The Mythology of Mistakes

Do you ever stop to think what an achievement it is that you and I – metaphorically or metaphysically – are sitting here? Perhaps you do. Perhaps I ought to do more often.

iStock_000045144952_LargeDo you ever stop to think what an achievement it is that you and I – metaphorically or metaphysically – are sitting here? Do you ever wonder that we’ve come this far? Perhaps you do. Perhaps I ought to do more often. I tend to think only of how far there is to go.

Maybe you live in a state of more serenity, but I confess to having rather too many thoughts. Some are useful: There’s enough milk for breakfast. Some are harmless: The blackened cobweb waving in the ceiling is a little too high to reach. Others are just irritating: The harsh tone of voice, did it mean more than the words? Or not? Was it justified?

My particular talent – one I’ve spent a lifetime perfecting – is dwelling on my own mistakes. I see it as one of the clearest marks of God’s Compassion that memory cannot usually reach back further than a lifetime. Imagine the weight of mistakes then, not to mention the injustices, the accidents, illnesses and grisly deaths. No, maybe don’t imagine. My point is that I forget there have been earlier chapters at all in my soul’s epic existence, rather than merely forgetting the plots and characters of the saga.

As I understand, we arrived on the earth plane at one point or another, a very long time ago – you perhaps as a ball of flint, and I as a grain of gravel in some alluvial deposit, baking in the sun or slushing about in the rain with other grains of gravel. I suppose our souls were jolly proud to be playing a part, though there was no question of doing a good job, and the concept of mistakes or even of time had not yet arisen for us.

I wonder how it must have been to grow at all then, having never experienced it – as a blade of grass, a cactus, a crocus, an oak breaking the acorn in darkness, breaching the earth with its long green neck to reach the light at last. Imagine first growing wings as a midge or a moth, the sudden freedom to follow instincts on the air – however base and vacuous – then as a bee, with all its subtle codes of language and etiquette.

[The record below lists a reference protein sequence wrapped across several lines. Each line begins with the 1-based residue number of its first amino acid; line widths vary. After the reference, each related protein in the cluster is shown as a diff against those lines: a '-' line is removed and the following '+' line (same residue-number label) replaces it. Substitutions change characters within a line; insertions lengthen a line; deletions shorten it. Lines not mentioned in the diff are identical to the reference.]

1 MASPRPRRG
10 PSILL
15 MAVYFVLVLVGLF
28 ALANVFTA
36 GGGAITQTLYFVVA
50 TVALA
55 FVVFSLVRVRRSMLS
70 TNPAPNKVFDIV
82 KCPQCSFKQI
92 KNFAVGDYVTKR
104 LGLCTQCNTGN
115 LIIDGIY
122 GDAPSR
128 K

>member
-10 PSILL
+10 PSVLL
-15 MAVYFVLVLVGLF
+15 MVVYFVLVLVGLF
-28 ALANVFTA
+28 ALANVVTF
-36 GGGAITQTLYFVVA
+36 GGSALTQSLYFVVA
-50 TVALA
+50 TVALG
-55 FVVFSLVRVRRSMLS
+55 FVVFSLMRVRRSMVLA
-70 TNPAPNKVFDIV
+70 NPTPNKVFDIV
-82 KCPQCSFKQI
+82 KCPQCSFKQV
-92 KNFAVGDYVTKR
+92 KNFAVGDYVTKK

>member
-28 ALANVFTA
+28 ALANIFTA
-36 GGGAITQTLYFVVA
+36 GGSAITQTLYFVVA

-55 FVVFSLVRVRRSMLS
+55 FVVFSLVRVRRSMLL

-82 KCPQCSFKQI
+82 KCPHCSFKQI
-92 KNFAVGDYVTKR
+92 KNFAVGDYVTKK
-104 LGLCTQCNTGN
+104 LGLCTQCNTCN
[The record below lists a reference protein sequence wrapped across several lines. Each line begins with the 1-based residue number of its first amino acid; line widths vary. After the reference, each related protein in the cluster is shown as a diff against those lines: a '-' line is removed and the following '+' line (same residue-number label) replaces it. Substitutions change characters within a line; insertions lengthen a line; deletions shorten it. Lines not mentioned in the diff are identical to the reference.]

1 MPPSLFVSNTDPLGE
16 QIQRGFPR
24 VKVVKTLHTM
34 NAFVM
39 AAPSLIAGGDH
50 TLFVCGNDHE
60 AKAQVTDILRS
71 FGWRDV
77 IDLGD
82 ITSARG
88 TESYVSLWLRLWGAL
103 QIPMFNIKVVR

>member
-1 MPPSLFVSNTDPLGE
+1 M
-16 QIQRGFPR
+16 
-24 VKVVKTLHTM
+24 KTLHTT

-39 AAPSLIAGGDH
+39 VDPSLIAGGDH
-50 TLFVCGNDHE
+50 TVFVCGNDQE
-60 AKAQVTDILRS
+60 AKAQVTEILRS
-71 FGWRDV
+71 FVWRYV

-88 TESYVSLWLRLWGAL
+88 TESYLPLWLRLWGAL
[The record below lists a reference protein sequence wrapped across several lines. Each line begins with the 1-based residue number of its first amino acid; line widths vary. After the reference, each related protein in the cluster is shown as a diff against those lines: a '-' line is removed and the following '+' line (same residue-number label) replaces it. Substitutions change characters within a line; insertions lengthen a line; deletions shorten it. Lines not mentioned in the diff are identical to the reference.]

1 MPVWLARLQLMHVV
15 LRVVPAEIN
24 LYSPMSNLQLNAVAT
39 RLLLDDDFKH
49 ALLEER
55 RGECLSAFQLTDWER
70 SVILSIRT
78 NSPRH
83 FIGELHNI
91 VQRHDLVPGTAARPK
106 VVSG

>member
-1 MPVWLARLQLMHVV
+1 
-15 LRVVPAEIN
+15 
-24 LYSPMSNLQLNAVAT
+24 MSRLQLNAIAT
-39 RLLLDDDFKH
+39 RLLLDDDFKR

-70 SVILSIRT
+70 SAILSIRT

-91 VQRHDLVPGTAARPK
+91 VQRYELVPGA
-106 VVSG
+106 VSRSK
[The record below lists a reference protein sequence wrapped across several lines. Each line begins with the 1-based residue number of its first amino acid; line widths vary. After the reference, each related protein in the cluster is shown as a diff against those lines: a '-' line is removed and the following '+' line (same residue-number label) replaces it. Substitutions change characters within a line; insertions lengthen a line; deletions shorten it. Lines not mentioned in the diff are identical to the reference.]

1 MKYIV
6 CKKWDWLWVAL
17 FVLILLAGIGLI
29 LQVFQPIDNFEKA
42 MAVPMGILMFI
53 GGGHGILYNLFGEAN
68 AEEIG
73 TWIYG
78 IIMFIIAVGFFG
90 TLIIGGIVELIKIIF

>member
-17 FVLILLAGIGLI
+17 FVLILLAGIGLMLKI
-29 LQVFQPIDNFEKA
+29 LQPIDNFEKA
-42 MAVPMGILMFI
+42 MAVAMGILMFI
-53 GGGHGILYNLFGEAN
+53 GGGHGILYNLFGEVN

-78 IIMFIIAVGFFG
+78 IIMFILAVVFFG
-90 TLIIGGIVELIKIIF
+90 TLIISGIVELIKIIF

What of all the sea creatures and river dwellers – the quick and vicious, the flabby and innocuous, the graceful, benevolent and beautiful? What of the avian, reptilian, mammalian lives we’ve known? How often we must have succumbed to the will of the weather or to our neighbours’ hunger, not surviving beyond the egg, beyond the nest, beyond the ice floe or the carpet of a forest floor.

But eventually we did, or at least we must have done. Clothed in fur or feathers we returned to watch the world and to learn our part in it. While that’s Grace, certainly, we did at least participate – to the extent not only of human life, but also of spiritual consciousness, however limited. We’re certain to have made countless mistakes in the process, but does that make it any less astonishing? In an age that gauges success and failure in fairly absolute terms, I find it worth remembering.

According to science, the Creator must have been especially fascinated by dinosaurs. 165 million years He worked on them, played with them, honed them and finally extinguished them. I shan’t hazard a guess as to what that was all about, but I suppose no amount of time seems long to Him. That’s probably for the best when dealing with human evolution. Somebody once asked Sri Chinmoy what happened when dinosaurs became extinct – whether or not their souls are now living a human existence. His answer came as follows:

Some souls did not want to take any more incarnations; they did not want to make progress on the earth-planet. So they entered into the soul’s world and remained there. Again, some souls wanted to be part of God’s manifested creation. They wanted to make progress on the earth-planet, so they entered into the process of evolution and started taking birth in different forms as animals and human beings.
– Sri Chinmoy, SCA 200

So presumably we chose to take the lives we have now and all the lives before them. Perhaps incarnation itself is proof of that decision – even an ant or a worm uses all its wherewithal to stay on earth and to extend that same honour to its kind. In terms of the ultimate Goal I have a very long way to go, as many of us do, but I try to spare thought for the moth, the beetle, the clod of moss, the blade of grass, who all have a way yet further. Our lives ahead may not be painless, sanitised or predictable, but they will no doubt be increasingly meaningful, since that is the way of things.

Clearly error is the way of things too – maybe including the error of dwelling on error. In case you have that same special talent, take heart in this excerpt from Sri Chinmoy:

What are mistakes after all? The very idea of a mistake being shameful or unmentionable creates a wrong vibration in the cosmos. If we think a mistake is something that will inevitably be followed by punishment, then we are totally wrong. First, let us take mistakes as failures. What are failures? Failures are the pillars of success. Failures are God’s experiences in us. God is experiencing Himself in us and through us, and He is carrying us toward the ultimate Goal which is perfect Perfection. Second, let us take mistakes as half truths. If we take a mistake as something abominable or unpardonable, then the mistake can never be rectified or remoulded into truth. But if we consider a mistake as an imperfect truth or an infinitesimal truth, if we see in a mistake an iota of truth, then we can feel that the mistake can be rectified and transformed into truth.
– Sri Chinmoy, PPAT 38